Scabies and Post Scabies Information
By Linda Forde
One health problem that newly adopted children may have is scabies. They're nasty little (microscopic) mites that burrow under the skin, causing allergic itching. I am not a doctor, "just" an adoptive mom. But since my second child had scabies when we met, I've had to learn much more than I ever wanted to know about this issue! She was successfully treated with "Ascabiol" (a French product that the AEA International Clinic prescribed for us while we were in Vietnam), but about a month after we got home, she broke out with what looked like water blisters on her feet, wrists, and fingers which itched terribly. Thanks to the postings on the APV list, I knew it probably wasn't a reinfestation of scabies, especially since no one else in the family was itching. Scabies are highly contageous - if she still had them, so would we!
Even though a doctor at an International Adoption Clinic told me that
she still had active scabies (after only a quick glance at her feet!),
our doctor confirmed that this is a "post-scabies irritation condition"
which is common after someone has had scabies. This condition consisting
of itching, redness, and blisters may be caused by the "remnants"
left under the skin after the mites are dead. It takes some time
(possibly months or years) for this "debris" to work its way
out. Hopefully, you'll never have to deal with scabies - good
Scabies occurs most often in folds of skin - between fingers, toes, wrists, heels, elbows, waist. Scabies cannot be seen with the naked eye, only under a microscope. The burrows of the mites may show up as small lines on the skin if a washable marker is used to color over the suspected area, then wiped off.
Post scabies irritation is characterized by reddening of the skin on affected areas, followed by fluid-filled blisters. These dry up and flatten out in a day or two, then the dead skin may peel off. Itching seems most intense when the skin is beginning to turn red and when the blisters first appear, especially at night. The outbreaks occur in 3-4 week cycles, lessening in severity over time.
Scabies are spread by close personal skin-to-skin contact such as that
found in orphanages. Anyone suspected of having scabies should not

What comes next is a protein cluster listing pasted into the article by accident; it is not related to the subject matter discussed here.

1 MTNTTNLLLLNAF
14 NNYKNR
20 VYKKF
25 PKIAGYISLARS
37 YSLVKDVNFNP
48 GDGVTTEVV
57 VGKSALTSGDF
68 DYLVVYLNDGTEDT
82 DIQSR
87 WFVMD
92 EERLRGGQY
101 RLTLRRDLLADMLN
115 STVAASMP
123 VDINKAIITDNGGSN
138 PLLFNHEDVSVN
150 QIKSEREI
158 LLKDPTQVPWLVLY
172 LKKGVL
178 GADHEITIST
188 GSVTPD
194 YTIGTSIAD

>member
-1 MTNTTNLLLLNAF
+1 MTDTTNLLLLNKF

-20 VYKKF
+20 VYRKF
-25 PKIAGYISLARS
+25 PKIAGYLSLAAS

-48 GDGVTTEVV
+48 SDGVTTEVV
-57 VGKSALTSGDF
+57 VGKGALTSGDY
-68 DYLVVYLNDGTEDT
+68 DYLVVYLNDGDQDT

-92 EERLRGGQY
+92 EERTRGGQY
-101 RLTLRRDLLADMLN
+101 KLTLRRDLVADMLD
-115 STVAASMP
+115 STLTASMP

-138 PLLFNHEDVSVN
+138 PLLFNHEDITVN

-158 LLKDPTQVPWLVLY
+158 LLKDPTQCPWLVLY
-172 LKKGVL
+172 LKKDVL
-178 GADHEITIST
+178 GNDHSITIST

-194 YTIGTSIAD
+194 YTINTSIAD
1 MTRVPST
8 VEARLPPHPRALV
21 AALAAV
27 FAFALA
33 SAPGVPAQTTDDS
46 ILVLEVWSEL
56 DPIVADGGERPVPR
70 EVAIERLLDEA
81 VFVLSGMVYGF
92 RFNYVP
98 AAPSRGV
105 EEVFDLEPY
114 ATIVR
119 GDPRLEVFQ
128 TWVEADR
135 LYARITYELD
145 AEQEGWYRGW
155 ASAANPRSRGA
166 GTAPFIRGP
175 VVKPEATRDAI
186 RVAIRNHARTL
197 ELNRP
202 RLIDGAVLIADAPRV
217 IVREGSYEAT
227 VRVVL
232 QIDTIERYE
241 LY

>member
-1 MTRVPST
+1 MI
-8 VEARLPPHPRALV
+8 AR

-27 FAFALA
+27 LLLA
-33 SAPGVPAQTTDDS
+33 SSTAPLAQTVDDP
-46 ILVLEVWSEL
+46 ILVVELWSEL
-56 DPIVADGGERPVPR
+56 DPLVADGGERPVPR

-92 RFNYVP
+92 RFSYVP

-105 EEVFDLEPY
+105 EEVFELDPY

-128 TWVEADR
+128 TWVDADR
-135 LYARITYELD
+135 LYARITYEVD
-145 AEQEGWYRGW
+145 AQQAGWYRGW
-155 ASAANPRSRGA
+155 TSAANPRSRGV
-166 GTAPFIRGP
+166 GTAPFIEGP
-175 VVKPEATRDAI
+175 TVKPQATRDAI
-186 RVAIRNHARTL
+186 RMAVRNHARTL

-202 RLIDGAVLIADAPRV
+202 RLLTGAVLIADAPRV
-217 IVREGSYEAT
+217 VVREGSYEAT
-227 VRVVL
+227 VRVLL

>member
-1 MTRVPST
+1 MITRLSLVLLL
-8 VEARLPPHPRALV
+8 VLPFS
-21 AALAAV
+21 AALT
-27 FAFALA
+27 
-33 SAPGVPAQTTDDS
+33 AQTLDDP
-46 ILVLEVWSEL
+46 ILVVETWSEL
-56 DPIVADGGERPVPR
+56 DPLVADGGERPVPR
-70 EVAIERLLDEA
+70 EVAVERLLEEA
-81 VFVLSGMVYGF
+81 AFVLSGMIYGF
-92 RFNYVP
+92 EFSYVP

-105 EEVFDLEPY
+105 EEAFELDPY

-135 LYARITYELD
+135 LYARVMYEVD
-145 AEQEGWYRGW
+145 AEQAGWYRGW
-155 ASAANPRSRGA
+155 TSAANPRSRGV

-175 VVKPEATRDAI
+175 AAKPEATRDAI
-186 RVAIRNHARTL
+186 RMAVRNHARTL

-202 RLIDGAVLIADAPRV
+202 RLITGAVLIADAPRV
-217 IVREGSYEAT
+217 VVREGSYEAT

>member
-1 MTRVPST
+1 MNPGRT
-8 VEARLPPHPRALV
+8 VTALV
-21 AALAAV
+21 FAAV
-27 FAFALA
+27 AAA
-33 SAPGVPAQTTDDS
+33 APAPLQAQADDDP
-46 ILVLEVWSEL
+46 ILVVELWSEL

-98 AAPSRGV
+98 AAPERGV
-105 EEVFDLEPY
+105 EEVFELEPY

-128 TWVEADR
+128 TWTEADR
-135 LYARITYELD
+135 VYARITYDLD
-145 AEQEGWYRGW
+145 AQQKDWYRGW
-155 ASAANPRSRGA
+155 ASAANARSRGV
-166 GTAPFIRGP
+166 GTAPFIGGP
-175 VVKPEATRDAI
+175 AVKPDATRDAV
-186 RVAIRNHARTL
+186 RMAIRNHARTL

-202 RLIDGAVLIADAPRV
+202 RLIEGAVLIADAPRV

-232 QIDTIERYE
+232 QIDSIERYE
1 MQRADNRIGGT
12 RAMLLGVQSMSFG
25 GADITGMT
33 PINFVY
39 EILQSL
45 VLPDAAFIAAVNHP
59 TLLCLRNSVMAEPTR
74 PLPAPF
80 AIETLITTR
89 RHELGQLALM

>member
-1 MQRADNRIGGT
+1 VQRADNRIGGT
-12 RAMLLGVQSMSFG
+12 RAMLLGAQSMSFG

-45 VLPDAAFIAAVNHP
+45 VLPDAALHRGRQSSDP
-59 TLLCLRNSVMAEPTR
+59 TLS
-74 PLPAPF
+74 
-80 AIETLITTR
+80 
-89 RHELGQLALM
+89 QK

share clothing, towels, or sheets with any other family member.
Routine bathing in warm water with borax added; saunas; and frequent washing
of towels, clothing, sheets, etc. in hot water and borax all seem to help
prevent the spread of scabies.
Most U.S. cases are treated with a 5% permethrin product. DO NOT USE any product containing LINDANE, as this has caused severe reactions in some people. Frequent warm baths or saunas are recommended as part of the treatment.
Control of itching:
Moisturizing lotions, hydrocortisone creams, olive oil, Benadryl, oatmeal baths, baking soda baths, and gently popping the blisters and applying Eucalyptus oil have all been suggested as ways to help stop or lessen the itching associated with scabies or post-scabies.
Scabies & Infant Acropustulosis
by Mary King Wilson
A reoccurrence of itchy pustules can be a post scabies condition that is not a result of still having the live mite. If your child/infant really still had Scabies, you would too -- it is highly contagious. One condition that many post-scabies children exhibit is infant acropustulosis. This skin condition can persist for YEARS after having scabies. Retreating with Elimite is useless if you do not have the live parasitic mite in your system.
Please read the resource link articles for clarification--show it to your physician. The one point of difference I have with this article is that infers most kids grow out of this by age 3. Unfortunately, my 4.5 yo daughter still experiences bouts with the papules with frustrating reoccurrence.
Relief comes through 1) topical application of 1% cortisone and 2) oral dose of Atarax (prescription antihistamine) if given early it can actually thwart an outbreak.
This skin condition also seems to pop up more in international adoptees than what a typical US physical would see (as does scabies). Do print and show this article to your Doctor.
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